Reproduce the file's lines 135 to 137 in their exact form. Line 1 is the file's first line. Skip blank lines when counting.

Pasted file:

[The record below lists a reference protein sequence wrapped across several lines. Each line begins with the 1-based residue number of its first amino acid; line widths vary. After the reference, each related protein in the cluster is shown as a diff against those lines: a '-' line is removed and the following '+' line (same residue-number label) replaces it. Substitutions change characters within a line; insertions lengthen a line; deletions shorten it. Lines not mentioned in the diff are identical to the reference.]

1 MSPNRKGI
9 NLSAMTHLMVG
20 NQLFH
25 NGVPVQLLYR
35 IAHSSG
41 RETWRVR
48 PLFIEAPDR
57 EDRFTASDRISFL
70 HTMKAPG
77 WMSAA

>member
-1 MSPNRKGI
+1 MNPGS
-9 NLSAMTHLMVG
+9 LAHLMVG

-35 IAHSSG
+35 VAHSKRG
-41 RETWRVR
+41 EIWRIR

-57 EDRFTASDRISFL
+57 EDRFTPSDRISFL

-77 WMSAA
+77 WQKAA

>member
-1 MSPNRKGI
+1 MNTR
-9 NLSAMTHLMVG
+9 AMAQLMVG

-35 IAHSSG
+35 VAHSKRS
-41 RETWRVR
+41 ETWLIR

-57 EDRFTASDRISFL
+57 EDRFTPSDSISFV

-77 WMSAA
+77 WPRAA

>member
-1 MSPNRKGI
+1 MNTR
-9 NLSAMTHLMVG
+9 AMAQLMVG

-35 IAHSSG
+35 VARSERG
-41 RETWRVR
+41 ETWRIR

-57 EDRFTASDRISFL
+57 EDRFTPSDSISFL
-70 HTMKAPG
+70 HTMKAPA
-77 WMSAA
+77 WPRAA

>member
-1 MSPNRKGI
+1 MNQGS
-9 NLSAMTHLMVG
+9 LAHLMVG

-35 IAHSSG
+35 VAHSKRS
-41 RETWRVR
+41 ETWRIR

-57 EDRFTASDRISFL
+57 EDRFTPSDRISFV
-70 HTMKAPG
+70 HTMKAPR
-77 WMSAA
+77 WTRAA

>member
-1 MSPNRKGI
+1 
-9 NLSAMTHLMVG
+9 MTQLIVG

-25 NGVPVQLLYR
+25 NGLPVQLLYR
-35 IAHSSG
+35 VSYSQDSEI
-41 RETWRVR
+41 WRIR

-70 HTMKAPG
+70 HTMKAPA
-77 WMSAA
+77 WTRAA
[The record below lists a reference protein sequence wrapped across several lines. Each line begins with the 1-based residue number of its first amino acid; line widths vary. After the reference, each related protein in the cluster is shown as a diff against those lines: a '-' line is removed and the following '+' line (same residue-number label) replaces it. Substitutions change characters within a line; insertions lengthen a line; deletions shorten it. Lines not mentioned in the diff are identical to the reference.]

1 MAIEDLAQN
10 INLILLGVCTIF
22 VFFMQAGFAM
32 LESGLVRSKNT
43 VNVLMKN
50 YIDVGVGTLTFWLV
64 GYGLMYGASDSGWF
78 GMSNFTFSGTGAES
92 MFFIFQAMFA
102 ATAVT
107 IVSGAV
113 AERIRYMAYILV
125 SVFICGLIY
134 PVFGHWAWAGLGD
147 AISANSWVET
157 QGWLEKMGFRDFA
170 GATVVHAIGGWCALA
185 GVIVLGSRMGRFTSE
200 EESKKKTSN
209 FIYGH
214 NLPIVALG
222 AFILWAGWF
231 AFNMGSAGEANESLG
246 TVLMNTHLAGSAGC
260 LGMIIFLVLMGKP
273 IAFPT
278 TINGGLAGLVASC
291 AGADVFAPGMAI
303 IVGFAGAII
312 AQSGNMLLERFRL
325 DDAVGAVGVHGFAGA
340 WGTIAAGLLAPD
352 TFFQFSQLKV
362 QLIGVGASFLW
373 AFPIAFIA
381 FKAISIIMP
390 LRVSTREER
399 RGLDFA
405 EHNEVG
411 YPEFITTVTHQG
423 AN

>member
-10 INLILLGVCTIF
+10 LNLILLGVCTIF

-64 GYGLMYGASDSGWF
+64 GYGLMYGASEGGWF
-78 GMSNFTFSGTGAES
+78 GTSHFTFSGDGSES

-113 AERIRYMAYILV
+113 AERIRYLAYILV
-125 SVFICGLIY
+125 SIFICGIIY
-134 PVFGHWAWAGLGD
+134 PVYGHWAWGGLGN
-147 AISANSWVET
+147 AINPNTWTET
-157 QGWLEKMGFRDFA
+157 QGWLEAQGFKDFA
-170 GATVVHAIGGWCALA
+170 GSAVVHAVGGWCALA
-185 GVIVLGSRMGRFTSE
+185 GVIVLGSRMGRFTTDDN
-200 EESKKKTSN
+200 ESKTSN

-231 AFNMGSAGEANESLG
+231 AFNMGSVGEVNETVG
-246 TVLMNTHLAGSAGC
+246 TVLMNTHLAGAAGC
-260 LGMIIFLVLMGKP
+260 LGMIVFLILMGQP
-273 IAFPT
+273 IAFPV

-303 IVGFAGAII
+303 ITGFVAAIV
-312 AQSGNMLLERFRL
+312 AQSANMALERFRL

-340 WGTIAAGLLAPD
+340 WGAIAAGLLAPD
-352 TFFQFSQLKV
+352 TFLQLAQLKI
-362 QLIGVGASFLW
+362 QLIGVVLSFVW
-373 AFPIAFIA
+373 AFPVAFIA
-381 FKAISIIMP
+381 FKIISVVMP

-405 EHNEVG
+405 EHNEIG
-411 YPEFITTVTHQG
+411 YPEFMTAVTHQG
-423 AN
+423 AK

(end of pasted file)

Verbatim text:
+125 SIFICGIIY
-134 PVFGHWAWAGLGD
+134 PVYGHWAWGGLGN